Massive Attack’s 3D calls on government plan to reduce music industry carbon footprintIt’s a big task that needs big ideas.

The music industry certainly talks the zero carbon talk but will it ever take the walk. Many bands are trying to work out a new way but it’s not as easy as it looks. There is no infrastructure and transport links are often disjointed and messy as anyone who has tried to tour by taking trains instead of vans can testify. Then there is the practicality of moving kit around from venue to venue and also festivals which can be wasteful despite the good work of organisations like A Greener Festival.

One of the key drivers in the green thinking for music and touring is 3D from Massive Attack who has called on the government for a plan to ensure the live music industry meets climate targets. He has commissioned a report on carbon emissions in the music business from the University of Manchester. The report feels that, of course, the music business and musicians should take some of the responsibility in what can be a very wasteful industry but there was also a feeling that far more can be done by the government.

 “Where’s the industrial plan for the scale of the transformation that’s required for the UK economy and society? It doesn’t seem to exist. The live music industry, especially after Brexit, is so important to national identity and self-esteem. It’s one of the few areas you could describe as genuinely world-class and has a vast social and economic value, as well-reported, generating over £4.6bn for the economy every year and employing thousands of dedicated people. But where is the government planning to support the rate of adaption we’re going to need to hit compatibility with [the Paris agreement]? It doesn’t seem to exist. The data [from the report] is not surprising, it’s the strategy that’s missing here.”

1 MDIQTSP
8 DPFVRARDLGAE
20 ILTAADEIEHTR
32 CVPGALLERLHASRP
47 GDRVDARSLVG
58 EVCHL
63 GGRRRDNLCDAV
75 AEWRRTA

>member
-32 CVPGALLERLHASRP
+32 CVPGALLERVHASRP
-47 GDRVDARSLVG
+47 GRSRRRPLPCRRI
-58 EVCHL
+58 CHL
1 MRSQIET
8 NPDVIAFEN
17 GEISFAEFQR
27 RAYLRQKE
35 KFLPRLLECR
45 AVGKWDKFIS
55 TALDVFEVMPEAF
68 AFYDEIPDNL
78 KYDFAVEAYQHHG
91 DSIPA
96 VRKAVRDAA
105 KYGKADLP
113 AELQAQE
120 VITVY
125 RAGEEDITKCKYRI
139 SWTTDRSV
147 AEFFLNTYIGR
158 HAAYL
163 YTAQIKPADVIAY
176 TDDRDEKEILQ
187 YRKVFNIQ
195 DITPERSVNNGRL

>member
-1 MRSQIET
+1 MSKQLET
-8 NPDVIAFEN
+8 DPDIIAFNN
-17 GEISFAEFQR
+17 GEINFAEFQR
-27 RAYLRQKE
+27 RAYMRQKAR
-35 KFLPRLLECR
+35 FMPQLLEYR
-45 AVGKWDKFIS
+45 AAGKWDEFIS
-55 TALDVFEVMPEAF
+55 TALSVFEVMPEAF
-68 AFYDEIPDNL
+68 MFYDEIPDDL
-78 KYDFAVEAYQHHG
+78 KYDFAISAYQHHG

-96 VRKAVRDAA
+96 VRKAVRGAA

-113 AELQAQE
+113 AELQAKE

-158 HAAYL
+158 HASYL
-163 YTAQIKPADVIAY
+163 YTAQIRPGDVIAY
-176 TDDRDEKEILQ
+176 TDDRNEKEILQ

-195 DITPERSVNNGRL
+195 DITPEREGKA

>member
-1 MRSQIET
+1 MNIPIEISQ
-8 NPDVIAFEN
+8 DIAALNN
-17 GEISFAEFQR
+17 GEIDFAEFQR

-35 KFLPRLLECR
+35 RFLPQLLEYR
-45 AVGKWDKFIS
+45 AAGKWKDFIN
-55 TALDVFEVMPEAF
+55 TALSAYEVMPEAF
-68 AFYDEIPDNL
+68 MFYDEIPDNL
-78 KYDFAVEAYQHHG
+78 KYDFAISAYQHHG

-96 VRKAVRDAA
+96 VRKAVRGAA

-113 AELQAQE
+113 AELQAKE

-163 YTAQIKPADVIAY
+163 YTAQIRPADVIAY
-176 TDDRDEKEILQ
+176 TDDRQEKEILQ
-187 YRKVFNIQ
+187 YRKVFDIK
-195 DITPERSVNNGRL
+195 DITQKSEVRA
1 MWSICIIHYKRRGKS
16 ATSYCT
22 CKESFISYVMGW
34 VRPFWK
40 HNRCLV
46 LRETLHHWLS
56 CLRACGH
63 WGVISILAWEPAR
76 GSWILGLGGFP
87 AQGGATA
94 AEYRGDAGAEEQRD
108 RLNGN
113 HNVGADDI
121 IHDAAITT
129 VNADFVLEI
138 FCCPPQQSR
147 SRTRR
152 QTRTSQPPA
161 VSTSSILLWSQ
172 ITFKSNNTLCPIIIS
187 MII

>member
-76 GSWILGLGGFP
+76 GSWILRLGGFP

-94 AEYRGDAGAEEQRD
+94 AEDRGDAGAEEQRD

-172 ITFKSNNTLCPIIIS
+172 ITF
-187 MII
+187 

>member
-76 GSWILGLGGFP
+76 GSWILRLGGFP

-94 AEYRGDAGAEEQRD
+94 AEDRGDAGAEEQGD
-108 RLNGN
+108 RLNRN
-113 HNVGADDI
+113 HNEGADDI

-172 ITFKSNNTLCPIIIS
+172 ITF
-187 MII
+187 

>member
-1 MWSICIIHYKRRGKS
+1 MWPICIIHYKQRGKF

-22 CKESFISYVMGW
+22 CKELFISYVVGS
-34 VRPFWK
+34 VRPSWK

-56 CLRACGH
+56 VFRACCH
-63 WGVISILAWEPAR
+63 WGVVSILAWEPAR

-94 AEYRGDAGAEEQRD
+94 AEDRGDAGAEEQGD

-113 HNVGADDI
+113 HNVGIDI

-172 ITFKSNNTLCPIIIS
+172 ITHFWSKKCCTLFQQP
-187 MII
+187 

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Award winning journalist and boss of Louder Than War. In a 30 year music writing career, John was the first to write about bands such as Stone Roses and Nirvana and has several best selling music books to his name. He constantly tours the world with Goldblade and the Membranes playing gigs or doing spoken word and speaking at music conferences.


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